But when the smartphone is constantly buzzing with messages from a significant other, it could be a sign of dating violence. They often have an explosive temper, are jealous, put their partner down, isolate their date from friends and families, make false accusations, have mood swings, seem possessive or bossy, and will pressure their date to do things against his or her will. Jealous partners might text, call or email constantly or ask for their partner’s passwords and look over their date’s shoulder to view who is sending messages.
Both boys and girls who had experienced dating violence were more likely to display three or more of 10 behavioral and psychological health problems, including binge eating, cigarette smoking, alcohol or marijuana use, depressive symptoms and low self-esteem, the researchers found.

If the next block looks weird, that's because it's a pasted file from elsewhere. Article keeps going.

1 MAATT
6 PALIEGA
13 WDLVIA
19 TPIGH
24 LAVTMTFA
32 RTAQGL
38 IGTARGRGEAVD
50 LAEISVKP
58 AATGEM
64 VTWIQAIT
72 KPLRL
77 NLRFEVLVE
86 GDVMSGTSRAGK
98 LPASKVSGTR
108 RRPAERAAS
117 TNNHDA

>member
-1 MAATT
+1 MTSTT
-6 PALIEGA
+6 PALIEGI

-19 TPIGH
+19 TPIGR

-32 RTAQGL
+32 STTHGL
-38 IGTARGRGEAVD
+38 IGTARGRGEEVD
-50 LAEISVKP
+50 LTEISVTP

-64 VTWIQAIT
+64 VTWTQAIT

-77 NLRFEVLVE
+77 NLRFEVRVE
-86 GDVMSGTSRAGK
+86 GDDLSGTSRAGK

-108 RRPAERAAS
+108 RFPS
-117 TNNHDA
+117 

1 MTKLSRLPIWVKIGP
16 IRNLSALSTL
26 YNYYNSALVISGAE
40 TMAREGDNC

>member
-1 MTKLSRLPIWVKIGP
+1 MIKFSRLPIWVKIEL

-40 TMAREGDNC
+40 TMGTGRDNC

Kids who are victims of dating violence are more likely to have problems with school, substance abuse, depression and social experiences, according to a recent study. The AAP urges parents to talk to their children about healthy relationships in middle school, before dating starts.
This is particularly important for preteens who see intimate partner violence at home.
They may engage in unhealthy behaviors, like drug and alcohol use.
The anger and stress that victims feel may lead to eating disorders and depression. Although the challenges that our tribal communities face may be staggering, there is a light of resilience building up within our Native youth.